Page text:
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Thursday, July 18, 2019

Various agencies urged to unite vs trafficking

THE war against human traffickers requires mainstream efforts and partnership to combat what the Department of Justice labeled as a “highly-dynamic crime.”

“We have to pool our resources together to match their (human traffickers) business interests with counter-investments,” Assistant Justice Secretary Juvy Manwong told participants of the National Conference on Combating Trafficking in Person yesterday.

The two-day forum called “Mainstreaming our Efforts in Combating Human Trafficking: Restoring Human Trafficking,” was held at Montebello Villa Hotel in Cebu City.

Representatives from various stakeholders, including government prosecutors, non-government organizations, academe and local and foreign groups, attended the forum.

In the 2016 Global Slavery Index, the Philippines is ranked 19 out of 167 countries in the world, said Prosecutor Rey Incious.

Of the 103,796,838 Filipinos, some 413,112 people are being trafficked, said Incious.

In her speech, Manwong, the DOJ assistant secretary, outlined at least five mainstream strategies against human trafficking.

These are 1) evidence-driven practices; 2) replicating, sustaining, and scaling; 3) inter-operability of agencies; 4) strengthening of established mechanism; and 5) increasing of local investment.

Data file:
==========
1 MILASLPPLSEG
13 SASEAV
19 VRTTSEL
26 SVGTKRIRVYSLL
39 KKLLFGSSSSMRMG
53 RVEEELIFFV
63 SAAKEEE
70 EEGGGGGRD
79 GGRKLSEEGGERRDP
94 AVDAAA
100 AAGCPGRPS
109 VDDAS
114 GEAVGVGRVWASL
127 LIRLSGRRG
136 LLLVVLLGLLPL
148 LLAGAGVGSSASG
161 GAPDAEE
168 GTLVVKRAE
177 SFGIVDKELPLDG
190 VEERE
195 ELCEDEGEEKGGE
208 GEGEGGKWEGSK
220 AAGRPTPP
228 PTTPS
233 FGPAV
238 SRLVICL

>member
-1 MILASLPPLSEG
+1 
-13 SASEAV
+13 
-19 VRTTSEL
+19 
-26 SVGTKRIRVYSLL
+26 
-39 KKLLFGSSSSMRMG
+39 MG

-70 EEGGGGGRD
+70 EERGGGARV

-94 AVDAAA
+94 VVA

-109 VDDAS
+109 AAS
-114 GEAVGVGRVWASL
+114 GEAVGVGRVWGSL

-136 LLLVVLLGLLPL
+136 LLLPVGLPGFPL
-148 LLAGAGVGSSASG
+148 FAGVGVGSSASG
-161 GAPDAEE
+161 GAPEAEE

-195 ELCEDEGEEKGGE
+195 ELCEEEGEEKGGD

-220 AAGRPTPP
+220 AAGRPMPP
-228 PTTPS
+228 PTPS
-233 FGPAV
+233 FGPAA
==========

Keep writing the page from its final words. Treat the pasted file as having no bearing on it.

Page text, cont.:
In the first strategy, Manwong said government interventions should be driven by relevant knowledge and evidence.

“Our resources must be put where there is a need and where there is great potential for impact,” said Manwong.

She said programs and strategies that work against human trafficking must also be shared, replicated, and sustained.

Manwong said initiatives by government agencies should also be streamlined in order to overcome challenges of territoriality, resource-constraints, and inefficient protocols.

The Regional Inter-Agency Council Against Trafficking, Violence against Women and Children is the best mechanism and thus, should be strengthened, said Manwong.

The DOJ official also said the government should ensure that such mechanisms should be sustained, inspiring local government units in combating trafficking.

“This is what mainstreaming will struggle to address. We have to put our minds together-- real-on-the-ground-knowledge-holders with high-level-policy-experts and with practitioner-level-strategists,” said Manwong. (GMD)
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